The attack lasted 45 seconds. On the stand it was chaos. All the chairs were upside-down. People were crouched behind and under them. Many were dead or in shock. Around me, men shouted, “Al Rais, fein?” (The president, where is he?) I saw an officer clearing away the chairs, unhurt. It was Hosni Mubarak. I had to step over bodies in my search for Sadat. He, however, was gone.
That was the opening scene for President Mubarak’s relationship with his main political opposition, a moment you don’t forget when your predecessor is killed next to you.
As part of the Camp David agreement, the United States provides Egypt with military aid totaling over $1 billion a year and the civilian sector about $250 million. Where has all the money gone in 30 years? No one can point to a single school or hospital built with US foreign aid. But Egyptians can name the Abrams tank built in Egypt, the F-16s bought from the USA, and the tear-gas canisters made in Pennsylvania. Not fair criticism? Doesn’t matter; that’s how the Egyptian civilian population sees it. What they see is the explosion of a “nouveau riche” class under Mubarak’s rule.
Israel conveniently holds up the Muslim Brotherhood’s specter to apply pressure and enlist support for its crusade against Iran. Wrong appreciation of Egypt. The young educated are at the vanguard of this upheaval; the Muslim Brotherhood woke up one lap behind. It’s the educated, Internet-savvy generation that has shaken their fear of the “Mukhabarat,” the secret police under whom they have grown up. We’re not seeing poor, uneducated peasants from the countryside on Tahrir Square. This generation wants more freedom, and it is not about to let the Muslim Brotherhood hijack its movement. Neither will the military establishment, which doesn’t want American aid to vanish if Islamists take over the government. Still, for true democracy, the Muslim Brotherhood needs to be represented in parliament. The Islamists represent part of the population who are fed-up with the corruption they encounter at every level of the bureaucracy, as well as the poor quality of health and education for their children. If they sympathize with the Brotherhood now, that support can dissipate with more democracy.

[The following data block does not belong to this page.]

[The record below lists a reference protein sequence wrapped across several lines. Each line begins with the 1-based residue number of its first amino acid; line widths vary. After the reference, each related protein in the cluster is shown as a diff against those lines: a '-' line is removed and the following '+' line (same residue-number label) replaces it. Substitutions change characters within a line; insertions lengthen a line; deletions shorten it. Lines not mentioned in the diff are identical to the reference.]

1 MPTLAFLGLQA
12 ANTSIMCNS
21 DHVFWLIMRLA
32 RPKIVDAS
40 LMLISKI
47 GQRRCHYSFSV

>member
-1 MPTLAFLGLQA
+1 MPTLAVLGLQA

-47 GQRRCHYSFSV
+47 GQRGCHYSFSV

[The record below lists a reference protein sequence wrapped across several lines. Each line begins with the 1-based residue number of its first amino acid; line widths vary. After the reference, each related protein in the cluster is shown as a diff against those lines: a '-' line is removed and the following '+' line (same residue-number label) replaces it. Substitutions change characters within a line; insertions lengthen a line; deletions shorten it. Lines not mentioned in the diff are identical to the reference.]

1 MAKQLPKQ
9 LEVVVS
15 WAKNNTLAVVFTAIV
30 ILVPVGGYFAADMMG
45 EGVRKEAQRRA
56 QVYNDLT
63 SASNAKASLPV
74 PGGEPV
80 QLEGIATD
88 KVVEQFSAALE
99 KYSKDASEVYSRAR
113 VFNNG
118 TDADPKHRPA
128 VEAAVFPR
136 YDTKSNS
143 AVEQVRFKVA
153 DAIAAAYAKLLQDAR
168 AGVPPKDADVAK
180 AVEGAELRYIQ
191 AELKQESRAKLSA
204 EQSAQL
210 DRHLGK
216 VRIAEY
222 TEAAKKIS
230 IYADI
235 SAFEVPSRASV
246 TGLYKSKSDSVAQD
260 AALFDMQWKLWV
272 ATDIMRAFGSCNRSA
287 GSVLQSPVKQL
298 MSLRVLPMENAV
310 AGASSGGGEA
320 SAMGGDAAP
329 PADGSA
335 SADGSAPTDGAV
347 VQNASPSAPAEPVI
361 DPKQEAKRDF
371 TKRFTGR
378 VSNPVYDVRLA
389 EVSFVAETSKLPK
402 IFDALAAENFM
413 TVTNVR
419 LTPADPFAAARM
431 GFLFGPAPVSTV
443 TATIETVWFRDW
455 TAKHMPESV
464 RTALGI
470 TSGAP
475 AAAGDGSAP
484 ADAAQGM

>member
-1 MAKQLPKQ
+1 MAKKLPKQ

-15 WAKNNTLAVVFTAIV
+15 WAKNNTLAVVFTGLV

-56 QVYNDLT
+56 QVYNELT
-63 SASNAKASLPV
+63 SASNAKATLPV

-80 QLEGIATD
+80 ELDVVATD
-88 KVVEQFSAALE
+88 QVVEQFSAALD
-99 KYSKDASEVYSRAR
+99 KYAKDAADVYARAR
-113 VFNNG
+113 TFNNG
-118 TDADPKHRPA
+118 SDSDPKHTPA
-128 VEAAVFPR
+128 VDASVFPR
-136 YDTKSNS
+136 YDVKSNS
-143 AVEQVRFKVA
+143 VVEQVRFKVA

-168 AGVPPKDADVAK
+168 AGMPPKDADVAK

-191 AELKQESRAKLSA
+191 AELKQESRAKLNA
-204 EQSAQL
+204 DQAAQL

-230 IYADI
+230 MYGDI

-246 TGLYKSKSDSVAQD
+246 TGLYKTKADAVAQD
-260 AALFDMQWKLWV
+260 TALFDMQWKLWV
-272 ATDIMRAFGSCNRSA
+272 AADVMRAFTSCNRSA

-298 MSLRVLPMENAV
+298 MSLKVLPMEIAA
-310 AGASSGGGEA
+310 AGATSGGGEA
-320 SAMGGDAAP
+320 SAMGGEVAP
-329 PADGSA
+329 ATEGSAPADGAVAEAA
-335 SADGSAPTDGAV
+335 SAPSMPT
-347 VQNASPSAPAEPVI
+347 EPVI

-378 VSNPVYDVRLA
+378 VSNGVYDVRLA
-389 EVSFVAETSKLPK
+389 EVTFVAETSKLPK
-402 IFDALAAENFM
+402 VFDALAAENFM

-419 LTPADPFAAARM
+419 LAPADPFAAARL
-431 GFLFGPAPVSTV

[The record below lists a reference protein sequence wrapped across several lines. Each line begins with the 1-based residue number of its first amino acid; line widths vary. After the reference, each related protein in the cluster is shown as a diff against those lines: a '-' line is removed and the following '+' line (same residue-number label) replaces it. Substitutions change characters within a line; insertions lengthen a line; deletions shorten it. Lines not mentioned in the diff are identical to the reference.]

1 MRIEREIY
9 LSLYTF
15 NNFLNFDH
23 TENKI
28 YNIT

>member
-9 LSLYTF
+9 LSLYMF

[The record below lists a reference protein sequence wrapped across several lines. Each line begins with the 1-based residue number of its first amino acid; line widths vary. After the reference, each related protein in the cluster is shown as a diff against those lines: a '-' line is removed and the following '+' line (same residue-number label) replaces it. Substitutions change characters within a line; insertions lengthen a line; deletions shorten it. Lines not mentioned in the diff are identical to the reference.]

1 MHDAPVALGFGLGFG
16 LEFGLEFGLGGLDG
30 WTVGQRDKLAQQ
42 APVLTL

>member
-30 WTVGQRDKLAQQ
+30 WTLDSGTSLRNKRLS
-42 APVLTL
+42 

With a population of 85 million, Egypt is still a village. All the people who matter know each other. In good families, home is where Arabic is spoken and you receive Islamic education. Children attend Catholic or foreign schools that offer better education than the state. They know more about us than we do about them. They speak several languages and understand our cultures. The Greeks, Italians, French, and Levantines are all intertwined in Egyptian families so that part of the Egyptian psyche is well anchored in Western culture. The Copts, the original Egyptian Christians who were there before the Arabs arrived in the seventh century, represent about 10 percent of the population.
Egyptians have a strong sense of history and identity. This is their revolution, and they do not want any outsiders deciding their future as happened under Mubarak. Young Egyptians want to shape their new government. This upheaval is the source of tremendous pride, which generates motivation and strength. The cards are being reshuffled in Egypt, though possibly not to the West’s liking.
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